Keywords: Invasive ductal carcinoma, arm lymphedema, lymphedema, breast cancer, Cyclooxygenase 2. Receptor, erbB-2. Breast neoplasms. Carcinoma, intraductal, noninfiltrating. Carcinoma, ductal, breast.
Invasive ductal carcinoma (IDC), sometimes called infiltrating ductal carcinoma, is the most common type of breast cancer. About 80% of all breast cancers are invasive ductal carcinomas. It is scancer that began growing in the duct and has invaded the fatty tissue of the breast outside of the duct.
Who is at Risk?
Women have a greater likelihood of having breast cancer after they reach age 45. As a woman ages, breast cancer risk does not decline, with about 50 percent of IDC cases occurring after age 65. Less than 10 percent of women with breast cancer have a family history of the disease. Other factors increasing the risk of breast cancer include having no children or the first child after age 30, early menstruation, and consuming more than three alcoholic drinks a day. (2)
Types of Ductal Carcinoma
Additional less commona types of invasivc ductal carcinoma include:
• Medullary Ductal Carcinoma – This type of cancer is rare and only three to five percent of breast cancers are diagnosed as medullary ductal carcinoma. The tumor usually shows up on a mammogram and it does not always feel like a lump; rather it can feel like a spongy change of breast tissue.
• Mucinous Ductal Carcinoma – This occurs when cancer cells within the breast produce mucous, which also contains breast cancer cells, and the cells and mucous combine to form a tumor. Pure mucinous ductal carcinoma carries a better prognosis than more common types of IDCs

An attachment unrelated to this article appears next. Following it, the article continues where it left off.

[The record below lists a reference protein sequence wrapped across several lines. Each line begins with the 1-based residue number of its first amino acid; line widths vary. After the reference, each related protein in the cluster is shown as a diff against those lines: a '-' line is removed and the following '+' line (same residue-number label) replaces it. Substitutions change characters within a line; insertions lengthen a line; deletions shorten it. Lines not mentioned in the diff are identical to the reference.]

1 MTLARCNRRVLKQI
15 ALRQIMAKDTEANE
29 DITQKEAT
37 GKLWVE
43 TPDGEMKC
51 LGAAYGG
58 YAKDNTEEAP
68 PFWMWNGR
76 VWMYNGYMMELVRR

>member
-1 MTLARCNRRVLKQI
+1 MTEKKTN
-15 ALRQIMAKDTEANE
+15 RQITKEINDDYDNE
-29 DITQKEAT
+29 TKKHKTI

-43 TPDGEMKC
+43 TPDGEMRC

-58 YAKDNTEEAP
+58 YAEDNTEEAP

• Papillary Ductal Carcinoma – This cancer looks like tiny fingers under the microscope. It is only in rare cases that this kind of cancer becomes invasive. Common among women age 50 and older, this kind of cancer is treated like DCIS, despite being an invasive cancer.
• Tubular Ductal Carcinoma – This is a rare diagnosis of IDC, making up only two percent of diagnoses of breast cancer. Tubular ductal carcinoma is more common in women older than 50 and are usually small, estrogen-receptor positive cancers, which means they respond to hormones. The name comes from how the cancer looks under the microscope; like hundreds of tiny tubes.(1)
The symptoms may be very identical to other types of breast cancer, and it is vital to remember that any lump or mass in the breast needs to be immediately reported to your physician and followed up with further testing to determine what it exactly is.
• The symptoms include: Lump in the breast • Thickening of the breast skin • Rash or redness of the breast • Swelling in one breast • New pain in one breast • Dimpling around the nipple or on the breast skin • Nipple pain or the nipple turning inward • Nipple discharge • Lumps in the underarm area • Changes in the appearance of the nipple or breast that are different from the normal monthly changes a woman experiences.
There are several steps in the diagnostic process for any breast cancer, including invasive ductal carcinoma. These include: digital mammography (mammogram), ulstrasound, MRI, PET Scan, CT Scan, Staging workup, Biopsy, Pathology report (diagnostic report from the pathologist).
In diagnosing the cancer several tests may be used and they are: